Resembling Science: The Unruly Object across the Disciplines

Call for Participants
"Resembling Science: The Unruly Object across the Disciplines"
Working Group Organizers: Meghan Doherty (Berea College), Dahlia Porter (University of North Texas), Courtney Roby (Cornell University)
Bibliography Among the Disciplines Conference
12–15 October 2017, Philadelphia, PA
The task of transforming observation and experience into representational media is a constant concern in the long history of scientific knowledge. We might even argue that the history of of consolidating and communicating scientific thought is structured by a tension between two kinds of unruly objects: the objects we seek to represent, and the objects produced by representational media. Scientific media instantiate a wide range of representational modes, from drawings, tables, and diagrams to printed text and script in various languages. In this working group, we will examine the strategies deployed by writers and artists to transform material objects—whether a body, a specimen, a machine, or an observed phenomena—into knowledge that could be shared and disseminated materially as image, text, and/or book.
This working group will meet for four sessions over three days (see schedule below) to discuss the tension between the unruly material object and the equally unruly materiality of the objects used to represent it. In so doing, we seek to promote conversations about the tools, practices, and processes of scientific knowledge making across modern disciplinary divisions. What verbal and visual strategies are used to discipline objects of scientific study? How do the conventions of description and depiction render objects knowable to particular communities, or within a specific cultural context? Within any given context, is it possible to identify a “visual grammar,” or “regime of description,” on which scientific knowledge depends? How does the combination of text and image forward, or disrupt, the communication of scientific ideas? What methods of analysis or interpretive approaches might advance the study of images, texts, and objects across the history of science?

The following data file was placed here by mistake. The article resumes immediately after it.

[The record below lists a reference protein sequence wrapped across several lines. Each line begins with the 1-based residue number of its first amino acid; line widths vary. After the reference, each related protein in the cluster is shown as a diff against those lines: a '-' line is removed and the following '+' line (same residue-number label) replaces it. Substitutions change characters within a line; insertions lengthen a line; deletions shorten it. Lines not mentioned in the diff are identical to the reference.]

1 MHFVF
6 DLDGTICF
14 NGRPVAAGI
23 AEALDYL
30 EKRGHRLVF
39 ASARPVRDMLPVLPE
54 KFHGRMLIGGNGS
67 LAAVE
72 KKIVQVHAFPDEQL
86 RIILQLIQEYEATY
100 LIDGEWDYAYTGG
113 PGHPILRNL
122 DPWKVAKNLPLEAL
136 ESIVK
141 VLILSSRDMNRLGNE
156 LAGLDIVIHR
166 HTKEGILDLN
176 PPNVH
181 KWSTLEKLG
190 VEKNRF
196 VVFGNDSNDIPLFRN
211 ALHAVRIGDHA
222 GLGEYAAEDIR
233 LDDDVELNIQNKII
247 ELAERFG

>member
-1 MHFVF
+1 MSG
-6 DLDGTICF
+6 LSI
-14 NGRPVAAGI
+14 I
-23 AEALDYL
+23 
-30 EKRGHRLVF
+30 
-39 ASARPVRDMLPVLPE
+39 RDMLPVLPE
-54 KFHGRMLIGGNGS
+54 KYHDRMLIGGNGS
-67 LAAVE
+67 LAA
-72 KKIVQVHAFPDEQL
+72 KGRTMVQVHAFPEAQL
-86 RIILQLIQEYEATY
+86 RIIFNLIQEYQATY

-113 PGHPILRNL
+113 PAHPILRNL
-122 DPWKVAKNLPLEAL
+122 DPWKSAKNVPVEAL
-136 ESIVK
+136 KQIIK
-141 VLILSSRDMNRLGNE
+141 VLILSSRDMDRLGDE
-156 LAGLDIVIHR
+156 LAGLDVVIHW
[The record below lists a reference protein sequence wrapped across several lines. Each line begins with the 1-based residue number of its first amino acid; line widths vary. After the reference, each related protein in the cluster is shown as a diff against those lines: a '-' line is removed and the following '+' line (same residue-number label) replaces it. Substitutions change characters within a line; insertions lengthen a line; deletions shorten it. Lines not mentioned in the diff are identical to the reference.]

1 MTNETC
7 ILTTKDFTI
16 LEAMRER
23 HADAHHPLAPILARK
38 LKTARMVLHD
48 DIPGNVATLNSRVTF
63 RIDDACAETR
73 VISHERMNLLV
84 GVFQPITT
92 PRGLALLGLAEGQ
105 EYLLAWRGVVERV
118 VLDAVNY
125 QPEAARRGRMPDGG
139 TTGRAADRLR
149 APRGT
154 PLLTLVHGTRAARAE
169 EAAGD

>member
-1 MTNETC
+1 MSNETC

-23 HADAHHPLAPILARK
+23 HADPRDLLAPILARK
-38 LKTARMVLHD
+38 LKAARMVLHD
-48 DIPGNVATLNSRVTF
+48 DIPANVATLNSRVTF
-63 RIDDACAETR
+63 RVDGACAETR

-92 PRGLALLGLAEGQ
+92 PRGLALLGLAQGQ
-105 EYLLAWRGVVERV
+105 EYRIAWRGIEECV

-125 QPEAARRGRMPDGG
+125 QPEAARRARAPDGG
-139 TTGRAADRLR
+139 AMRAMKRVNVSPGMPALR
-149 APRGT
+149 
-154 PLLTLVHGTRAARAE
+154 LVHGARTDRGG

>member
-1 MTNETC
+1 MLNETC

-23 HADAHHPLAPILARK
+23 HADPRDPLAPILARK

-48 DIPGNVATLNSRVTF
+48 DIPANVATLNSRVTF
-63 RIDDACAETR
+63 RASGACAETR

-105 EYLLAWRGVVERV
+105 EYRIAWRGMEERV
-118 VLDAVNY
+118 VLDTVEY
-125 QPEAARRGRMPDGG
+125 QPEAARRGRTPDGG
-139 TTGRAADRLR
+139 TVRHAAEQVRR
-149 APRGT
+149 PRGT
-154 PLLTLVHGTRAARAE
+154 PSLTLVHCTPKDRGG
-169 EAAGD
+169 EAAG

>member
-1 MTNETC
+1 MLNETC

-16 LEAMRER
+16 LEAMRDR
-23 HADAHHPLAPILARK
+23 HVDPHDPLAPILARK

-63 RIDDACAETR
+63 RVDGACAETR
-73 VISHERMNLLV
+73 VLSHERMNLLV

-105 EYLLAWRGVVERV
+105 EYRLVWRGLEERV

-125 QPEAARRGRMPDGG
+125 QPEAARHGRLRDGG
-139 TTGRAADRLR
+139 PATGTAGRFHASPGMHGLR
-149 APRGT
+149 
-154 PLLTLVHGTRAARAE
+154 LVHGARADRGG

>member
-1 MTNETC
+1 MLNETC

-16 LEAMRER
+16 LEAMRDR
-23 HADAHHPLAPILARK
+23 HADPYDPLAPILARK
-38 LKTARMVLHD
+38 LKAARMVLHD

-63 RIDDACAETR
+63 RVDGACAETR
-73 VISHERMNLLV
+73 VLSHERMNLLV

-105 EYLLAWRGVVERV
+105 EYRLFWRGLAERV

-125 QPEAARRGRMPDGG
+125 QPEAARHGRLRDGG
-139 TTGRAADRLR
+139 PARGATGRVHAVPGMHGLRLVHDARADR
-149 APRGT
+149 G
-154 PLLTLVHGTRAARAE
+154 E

Interested scholars, librarians, curators, and members of the book trade are invited to send statements of interest describing a particular representational problem or proposing a case study that exemplifies the materiality of scientific knowledge. Statements may address any national tradition or time period from antiquity to the present; those focused on non-western representational traditions are particularly welcome.
Participants should be able to commit to attending all sessions of the working group:
Thursday, 12 October 2017, 2:00–3:30pm, 4:00-5:00pm
Friday, 13 October 2017, 1:45–3:15pm
Saturday, 14 October 2017, 10:45–12:15pm
Participants should further be able to commit to meeting again within one year after the conference to work toward the final publication of the results of the working group. In their statements of interest, participants should indicate their availability to meet during the year following the conference (e.g., will you be abroad—if so, when, and do you anticipate that you will have sufficient internet connectivity to meet virtually?).
Please submit a statement of interest of no more than 250 words by 15 November 2016 at:
Bibliography Among the Disciplines, a four-day international conference, will bring together scholarly professionals poised to address current problems pertaining to the study of textual artifacts that cross scholarly, pedagogical, professional, and curatorial domains. The conference will explore theories and methods common to the object-oriented disciplines, such as anthropology and archaeology, but new to bibliography. The program aims to promote focused cross-disciplinary exchange and future scholarly collaborations. Bibliography Among the Disciplines is supported by the Andrew W. Mellon Foundation, and organized by the Andrew W. Mellon Fellowship of Scholars in Critical Bibliography at Rare Book School. For more information, please visit: